To hear Clipd Beaks is to experience disorientation. If the glyphic typeface and vintage nude photos defaced with Sharpie squiggles on their album art doesn’t give you an uneasy feeling, their post-punk via Krautrock noise assault will most certainly do the trick. The plaster masks in the press photo are certainly a nice touch as well, just another nice touch that reveals the extent to which this Oakland foursome will go to create a wholly nightmarish package. Masks and angular fonts are merely just the added spark and glimmer upon the group’s sonic inferno; Clipd Beaks are one of the most viscerally thrilling and sickening bands to have emerged in a long time.
While Clipd Beaks are loud, they don’t quite reach the eardrum destroying frequencies of Lightning Bolt or Parts & Labor, instead wrapping their noise with dreamy effects and psychedelic swirls. Think of a more brutish Deerhunter, a bassier This Heat, a more belligerent Liars. Even with this focus on extremes and on grumbling lows and squeaking synth frequencies, of moaning, painful howls and primal tom-tom shuffles, the band creates music that’s quite accessible, relatively speaking, particularly given their peers on Lovepump (AIDS Wolf anyone?). Surely nobody will be mistaking them for the New Pornographers anytime soon, but on Hoarse Lords, the group’s full-length debut, there are melodies, some you can even dance along to, in a very erratic fashion of course.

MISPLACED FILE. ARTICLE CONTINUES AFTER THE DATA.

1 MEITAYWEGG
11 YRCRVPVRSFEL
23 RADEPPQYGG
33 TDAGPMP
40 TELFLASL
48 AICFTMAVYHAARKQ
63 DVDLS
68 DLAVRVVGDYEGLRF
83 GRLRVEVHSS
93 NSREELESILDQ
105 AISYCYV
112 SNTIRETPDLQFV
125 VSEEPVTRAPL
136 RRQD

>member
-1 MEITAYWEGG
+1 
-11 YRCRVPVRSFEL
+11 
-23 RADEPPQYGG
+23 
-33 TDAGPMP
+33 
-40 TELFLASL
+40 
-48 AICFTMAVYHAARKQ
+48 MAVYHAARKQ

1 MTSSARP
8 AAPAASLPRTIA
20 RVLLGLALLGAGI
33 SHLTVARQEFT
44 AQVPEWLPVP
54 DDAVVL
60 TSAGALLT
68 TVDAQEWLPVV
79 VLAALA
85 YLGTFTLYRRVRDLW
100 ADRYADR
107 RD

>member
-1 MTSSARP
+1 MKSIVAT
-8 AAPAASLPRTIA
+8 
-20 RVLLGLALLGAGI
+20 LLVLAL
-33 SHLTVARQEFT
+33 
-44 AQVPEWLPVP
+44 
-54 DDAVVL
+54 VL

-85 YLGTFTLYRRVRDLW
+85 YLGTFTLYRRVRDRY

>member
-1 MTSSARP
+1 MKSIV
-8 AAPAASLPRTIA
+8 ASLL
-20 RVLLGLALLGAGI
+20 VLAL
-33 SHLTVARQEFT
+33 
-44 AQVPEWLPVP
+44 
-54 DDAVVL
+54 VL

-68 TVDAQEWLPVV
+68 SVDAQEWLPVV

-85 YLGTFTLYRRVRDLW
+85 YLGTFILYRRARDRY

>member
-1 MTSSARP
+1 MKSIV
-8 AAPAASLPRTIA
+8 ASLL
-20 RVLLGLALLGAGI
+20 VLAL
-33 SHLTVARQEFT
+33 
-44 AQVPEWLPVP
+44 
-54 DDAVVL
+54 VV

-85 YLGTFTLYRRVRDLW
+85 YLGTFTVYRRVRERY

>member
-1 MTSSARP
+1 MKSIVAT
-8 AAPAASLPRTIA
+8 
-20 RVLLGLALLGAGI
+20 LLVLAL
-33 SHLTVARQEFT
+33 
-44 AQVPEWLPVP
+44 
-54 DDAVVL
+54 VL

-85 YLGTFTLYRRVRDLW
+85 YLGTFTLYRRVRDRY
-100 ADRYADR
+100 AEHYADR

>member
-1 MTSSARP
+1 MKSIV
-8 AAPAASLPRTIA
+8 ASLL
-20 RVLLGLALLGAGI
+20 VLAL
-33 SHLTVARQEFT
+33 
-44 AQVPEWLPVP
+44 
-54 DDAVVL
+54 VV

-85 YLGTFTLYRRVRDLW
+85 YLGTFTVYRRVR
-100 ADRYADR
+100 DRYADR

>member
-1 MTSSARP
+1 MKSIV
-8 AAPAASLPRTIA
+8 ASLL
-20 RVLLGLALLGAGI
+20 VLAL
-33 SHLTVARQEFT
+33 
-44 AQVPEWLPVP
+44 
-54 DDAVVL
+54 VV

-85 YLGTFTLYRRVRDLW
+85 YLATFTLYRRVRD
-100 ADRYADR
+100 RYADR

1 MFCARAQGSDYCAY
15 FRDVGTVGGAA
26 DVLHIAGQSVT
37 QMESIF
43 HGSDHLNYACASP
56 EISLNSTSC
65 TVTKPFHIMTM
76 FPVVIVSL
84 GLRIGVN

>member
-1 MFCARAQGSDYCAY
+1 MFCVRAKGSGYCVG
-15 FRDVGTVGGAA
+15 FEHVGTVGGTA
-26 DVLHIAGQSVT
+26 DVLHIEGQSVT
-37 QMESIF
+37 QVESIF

The first sounds on Hoarse Lords are cricket-like white noise and buzzsaw distortion, but all soon becomes much more pleasant. A peppy drum beat starts up, a funky bassline follows, and singer Nic Barbeln begins his cool, albeit spastic vocal guidance. It’s a tad messy, but still pretty catchy, until the chorus, when convention goes to hell and instruments collapse on one another in a gigantic cacophonous eruption. A groove finds its way back into the song, however, and all is woozy, but, oddly, melodic. Most songs seem to follow a similar pattern of construction and collapse, but in entirely different fashion, this being merely the most basic.
“Manipulator” dances upon an ambient sample, phasing in and out while bassist Scott Ecklein and drummer Ray Benjamin grind their way into another solid groove, a verse fading quickly into a trippy space jam. “High on Charms,” meanwhile, lays down a Middle Eastern-sounding sample bed while Barbeln lets out muted wheezes. Working in something of an opposite form as the songs leading up to it, this bizarre introduction only flourishes in an exotic and melodic formation, yet that too gives into an effects-laden freakout eventually. No song is safe, really, as noise, static and distortion are essential parts of the Clipd Beaks equation, just manifested in different ways. The title track grinds them into a repetitive sludge, “We Will Bomb You” reduces initial destruction for an eerie combination of Barbeln’s shrieking and drum machine sputtering, and “Black Glass,” for all its atonal bellows, is the closest the band comes to making a legitimately catchy single, jamming hard with irresistible rhythms and, you guessed it, effects aplenty.
There is both hedonistic thrill and sheer terror in the music of Clipd Beaks. Listening to Hoarse Lords at first will not yield much in the way of memorable melody, as the band’s wall of noise hits with maximum force, knocking anyone in its path flat on his ass. Surviving that is a high greater than any extreme sport can provide, and a second excursion through its dark and menacing gauntlet reveals much more than distortion, but a band that merely uses that as a vehicle for their twisted and brilliant songs.
Jeff Terich is the founder and editor of Treble. He's been writing about music for 20 years and has been published at American Songwriter, Bandcamp Daily, Reverb, Spin, Stereogum, uDiscoverMusic, VinylMePlease and some others that he's forgetting right now. He's still not tired of it.